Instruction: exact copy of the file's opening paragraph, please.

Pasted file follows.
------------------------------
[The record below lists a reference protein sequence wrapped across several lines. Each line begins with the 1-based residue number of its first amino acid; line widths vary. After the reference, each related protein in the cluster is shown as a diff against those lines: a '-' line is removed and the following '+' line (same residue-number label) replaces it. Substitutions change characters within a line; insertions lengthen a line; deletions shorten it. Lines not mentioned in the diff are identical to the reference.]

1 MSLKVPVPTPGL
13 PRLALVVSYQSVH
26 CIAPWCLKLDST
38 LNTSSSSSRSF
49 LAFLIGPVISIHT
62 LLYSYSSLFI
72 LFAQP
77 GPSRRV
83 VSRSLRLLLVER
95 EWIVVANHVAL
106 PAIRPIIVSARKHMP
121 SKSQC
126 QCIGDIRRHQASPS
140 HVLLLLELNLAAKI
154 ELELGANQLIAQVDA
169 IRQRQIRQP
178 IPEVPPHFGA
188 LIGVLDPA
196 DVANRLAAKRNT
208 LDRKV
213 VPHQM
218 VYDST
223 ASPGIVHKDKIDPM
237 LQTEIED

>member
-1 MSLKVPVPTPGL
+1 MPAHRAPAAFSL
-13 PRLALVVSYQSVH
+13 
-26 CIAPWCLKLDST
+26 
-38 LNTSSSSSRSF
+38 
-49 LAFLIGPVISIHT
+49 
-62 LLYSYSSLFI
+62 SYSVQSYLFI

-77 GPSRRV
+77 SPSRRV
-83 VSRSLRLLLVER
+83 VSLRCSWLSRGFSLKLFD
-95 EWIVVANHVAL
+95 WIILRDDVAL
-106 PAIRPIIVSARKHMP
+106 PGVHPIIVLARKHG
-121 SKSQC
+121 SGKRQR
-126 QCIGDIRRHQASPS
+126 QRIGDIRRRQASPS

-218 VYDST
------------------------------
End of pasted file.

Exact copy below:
[The record below lists a reference protein sequence wrapped across several lines. Each line begins with the 1-based residue number of its first amino acid; line widths vary. After the reference, each related protein in the cluster is shown as a diff against those lines: a '-' line is removed and the following '+' line (same residue-number label) replaces it. Substitutions change characters within a line; insertions lengthen a line; deletions shorten it. Lines not mentioned in the diff are identical to the reference.]